I see there are a few regulars here and the first thing you'll notice is that the Beehive wall quilt has been replaced with Relaxed Santa in the hall for a cheery Christmas welcome. 
You will glance another santa in the corner of the lounge.  The red of his coat matches the red of the poinsettia.  Yes madam, that is one of the Patchsmith's many, many, many (yawn) mug rugs under the poinsettia but not one of her own designs.
On the coffee table the autumn runner has been replaced with a design from Tilda.  Please do not put your coffee cup on it though - I've had to escort many a person from the palace for just such an offence.
The Patchsmith loves designing and creating but she also makes time to try out patterns from other designers. 
This runner is an adaptation from Tilda's 'Crafting Christmas Gifts' book.  As you can see the reindeer are cute but not as cute as the little elf hiding under all the presents.
If you turn to your left you will see a little tree nestled on the bookcase.  Unfortunately it isn't a real tree as the Patchsmith is allergic to pine needles - they make her come out in profanity.  She did explain once, when she stood on a pine needle stuck in the carpet but I didn't quite understand due to the string of expletives. I wanted to shock her with an epi-pen straight to the heart but the cook warned me that against it.   The gingham hearts add a lovely home-made touch don't you think?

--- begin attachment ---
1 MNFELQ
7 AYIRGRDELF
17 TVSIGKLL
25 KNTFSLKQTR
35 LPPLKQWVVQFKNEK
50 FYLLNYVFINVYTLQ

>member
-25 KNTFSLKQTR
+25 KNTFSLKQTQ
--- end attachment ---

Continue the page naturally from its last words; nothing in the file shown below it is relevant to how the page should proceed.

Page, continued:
LADIES!!! Please, put those chocolates back on the tree - they are solely for the Patchsmith. 
Moving on .... if you look at the coffee table you will see that the autumnal coasters have been replaced with the Patchsmith's own Christmas robin coasters and if you glance up in the nook you will see an early Patchsmith quiltie - from 2004 sporting the same robin design.   The Patchsmith often uses a strip piecing method of applique - she says it's quick and easy leaving her more time for shopping for fabric although it very nearly landed her in trouble with the law recently!
Next to the clock is the Patchsmith's latest pattern - a heart shaped coaster that also doubles as a wall hanging.  She seems taken with hearts at the moment; she even added one to her Christmas wishlist but I don't hold out much hope - I've been praying she gets one for years!